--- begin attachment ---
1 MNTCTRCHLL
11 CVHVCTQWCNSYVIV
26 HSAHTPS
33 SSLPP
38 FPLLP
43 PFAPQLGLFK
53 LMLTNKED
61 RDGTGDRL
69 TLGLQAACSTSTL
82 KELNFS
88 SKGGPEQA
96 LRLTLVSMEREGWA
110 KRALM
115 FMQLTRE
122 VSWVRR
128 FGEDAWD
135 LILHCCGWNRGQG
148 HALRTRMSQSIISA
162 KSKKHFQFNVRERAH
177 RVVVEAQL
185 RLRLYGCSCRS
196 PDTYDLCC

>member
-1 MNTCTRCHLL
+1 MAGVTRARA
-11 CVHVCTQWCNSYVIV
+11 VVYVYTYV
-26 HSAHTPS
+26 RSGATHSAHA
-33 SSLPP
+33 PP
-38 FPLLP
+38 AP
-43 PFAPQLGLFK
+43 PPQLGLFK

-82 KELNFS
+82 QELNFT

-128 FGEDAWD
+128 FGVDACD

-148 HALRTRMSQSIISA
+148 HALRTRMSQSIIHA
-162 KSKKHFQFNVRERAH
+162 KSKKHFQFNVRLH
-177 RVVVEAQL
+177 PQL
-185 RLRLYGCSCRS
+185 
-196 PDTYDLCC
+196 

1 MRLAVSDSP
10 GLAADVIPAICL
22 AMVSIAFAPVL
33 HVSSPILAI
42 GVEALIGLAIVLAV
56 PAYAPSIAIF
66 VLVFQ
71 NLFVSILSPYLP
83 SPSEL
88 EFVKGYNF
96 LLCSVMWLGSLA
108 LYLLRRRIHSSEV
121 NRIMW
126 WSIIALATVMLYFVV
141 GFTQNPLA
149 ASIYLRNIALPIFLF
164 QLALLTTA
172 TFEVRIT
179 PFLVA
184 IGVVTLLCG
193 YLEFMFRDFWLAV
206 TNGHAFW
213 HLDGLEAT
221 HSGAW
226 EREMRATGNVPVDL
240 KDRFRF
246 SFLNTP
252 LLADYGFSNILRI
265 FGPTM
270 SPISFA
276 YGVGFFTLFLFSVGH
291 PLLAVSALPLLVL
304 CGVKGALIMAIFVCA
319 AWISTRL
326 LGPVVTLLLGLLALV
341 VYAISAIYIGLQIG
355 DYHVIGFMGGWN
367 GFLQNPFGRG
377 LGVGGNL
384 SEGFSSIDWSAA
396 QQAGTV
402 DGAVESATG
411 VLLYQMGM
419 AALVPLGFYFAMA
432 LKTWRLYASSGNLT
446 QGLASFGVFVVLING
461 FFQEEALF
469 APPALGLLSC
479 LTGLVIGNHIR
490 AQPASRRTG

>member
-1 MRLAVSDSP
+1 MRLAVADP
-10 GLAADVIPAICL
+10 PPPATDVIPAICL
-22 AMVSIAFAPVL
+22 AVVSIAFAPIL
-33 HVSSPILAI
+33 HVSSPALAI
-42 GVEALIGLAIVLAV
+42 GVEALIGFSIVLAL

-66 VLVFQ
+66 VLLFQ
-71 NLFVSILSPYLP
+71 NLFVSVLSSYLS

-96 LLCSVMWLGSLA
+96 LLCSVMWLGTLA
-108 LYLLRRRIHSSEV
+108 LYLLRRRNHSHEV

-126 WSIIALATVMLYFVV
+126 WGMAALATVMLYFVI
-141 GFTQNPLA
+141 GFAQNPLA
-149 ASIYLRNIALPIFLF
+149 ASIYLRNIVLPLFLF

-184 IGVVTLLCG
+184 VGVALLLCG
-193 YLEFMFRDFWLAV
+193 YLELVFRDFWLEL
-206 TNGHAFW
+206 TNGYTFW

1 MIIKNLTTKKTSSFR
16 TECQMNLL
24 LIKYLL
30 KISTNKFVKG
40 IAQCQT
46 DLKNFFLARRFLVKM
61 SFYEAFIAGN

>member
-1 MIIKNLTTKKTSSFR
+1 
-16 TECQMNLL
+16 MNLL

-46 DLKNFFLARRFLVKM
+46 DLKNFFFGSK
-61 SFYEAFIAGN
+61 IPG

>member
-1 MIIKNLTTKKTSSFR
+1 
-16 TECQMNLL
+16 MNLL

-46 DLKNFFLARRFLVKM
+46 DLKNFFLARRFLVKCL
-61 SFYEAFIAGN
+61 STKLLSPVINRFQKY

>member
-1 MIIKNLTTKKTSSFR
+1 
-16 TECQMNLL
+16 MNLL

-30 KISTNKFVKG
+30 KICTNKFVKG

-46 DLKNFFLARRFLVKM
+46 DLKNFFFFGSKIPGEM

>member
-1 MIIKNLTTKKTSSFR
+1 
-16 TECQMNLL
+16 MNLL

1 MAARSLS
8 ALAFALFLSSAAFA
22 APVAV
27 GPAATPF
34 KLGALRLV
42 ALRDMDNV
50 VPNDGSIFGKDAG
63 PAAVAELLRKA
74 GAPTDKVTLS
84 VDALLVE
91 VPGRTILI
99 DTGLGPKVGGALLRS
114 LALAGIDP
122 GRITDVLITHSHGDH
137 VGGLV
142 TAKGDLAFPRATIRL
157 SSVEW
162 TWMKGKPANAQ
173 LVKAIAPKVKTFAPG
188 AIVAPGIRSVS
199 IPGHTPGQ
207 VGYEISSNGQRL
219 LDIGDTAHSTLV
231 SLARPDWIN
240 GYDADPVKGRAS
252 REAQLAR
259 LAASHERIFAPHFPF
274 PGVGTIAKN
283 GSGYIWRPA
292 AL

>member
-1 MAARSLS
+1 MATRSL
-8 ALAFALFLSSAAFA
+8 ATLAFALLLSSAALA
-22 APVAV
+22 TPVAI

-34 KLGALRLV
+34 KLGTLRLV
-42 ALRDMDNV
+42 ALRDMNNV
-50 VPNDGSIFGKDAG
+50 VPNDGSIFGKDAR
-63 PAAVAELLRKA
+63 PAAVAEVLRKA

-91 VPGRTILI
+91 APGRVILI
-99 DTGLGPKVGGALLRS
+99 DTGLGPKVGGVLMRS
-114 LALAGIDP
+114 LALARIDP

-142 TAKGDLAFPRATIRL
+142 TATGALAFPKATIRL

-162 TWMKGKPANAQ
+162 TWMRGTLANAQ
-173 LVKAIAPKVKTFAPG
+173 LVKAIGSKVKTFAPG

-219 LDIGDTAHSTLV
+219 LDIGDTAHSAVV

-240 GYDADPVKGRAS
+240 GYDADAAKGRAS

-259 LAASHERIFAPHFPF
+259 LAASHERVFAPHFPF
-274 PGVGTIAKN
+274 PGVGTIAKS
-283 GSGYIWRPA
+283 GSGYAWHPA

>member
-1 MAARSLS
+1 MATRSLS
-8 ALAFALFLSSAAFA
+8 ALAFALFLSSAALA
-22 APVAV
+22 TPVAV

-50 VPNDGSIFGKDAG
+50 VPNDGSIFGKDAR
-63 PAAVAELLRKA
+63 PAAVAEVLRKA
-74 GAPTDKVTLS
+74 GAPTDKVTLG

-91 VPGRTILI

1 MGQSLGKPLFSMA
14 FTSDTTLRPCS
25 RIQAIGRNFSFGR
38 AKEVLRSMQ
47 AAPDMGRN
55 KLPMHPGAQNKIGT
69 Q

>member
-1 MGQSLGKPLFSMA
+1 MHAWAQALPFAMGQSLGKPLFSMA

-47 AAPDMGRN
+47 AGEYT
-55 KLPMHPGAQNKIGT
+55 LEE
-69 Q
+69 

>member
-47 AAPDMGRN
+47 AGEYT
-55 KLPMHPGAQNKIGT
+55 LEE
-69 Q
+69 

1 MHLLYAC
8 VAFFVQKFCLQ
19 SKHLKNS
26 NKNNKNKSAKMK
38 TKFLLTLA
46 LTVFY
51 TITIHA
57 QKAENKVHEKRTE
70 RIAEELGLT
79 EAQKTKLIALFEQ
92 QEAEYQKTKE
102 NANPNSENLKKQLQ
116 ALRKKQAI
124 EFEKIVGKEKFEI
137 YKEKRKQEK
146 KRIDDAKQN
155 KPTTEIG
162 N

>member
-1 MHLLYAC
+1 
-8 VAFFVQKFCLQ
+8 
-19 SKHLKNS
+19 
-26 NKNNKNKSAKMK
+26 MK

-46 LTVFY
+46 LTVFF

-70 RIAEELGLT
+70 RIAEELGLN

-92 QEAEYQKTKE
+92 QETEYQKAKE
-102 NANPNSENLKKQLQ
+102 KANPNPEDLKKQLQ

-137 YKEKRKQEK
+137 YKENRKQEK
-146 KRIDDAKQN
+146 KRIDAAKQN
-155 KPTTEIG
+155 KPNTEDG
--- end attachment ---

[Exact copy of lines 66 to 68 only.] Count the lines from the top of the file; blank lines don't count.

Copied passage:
164 QLALLTTA
172 TFEVRIT
179 PFLVA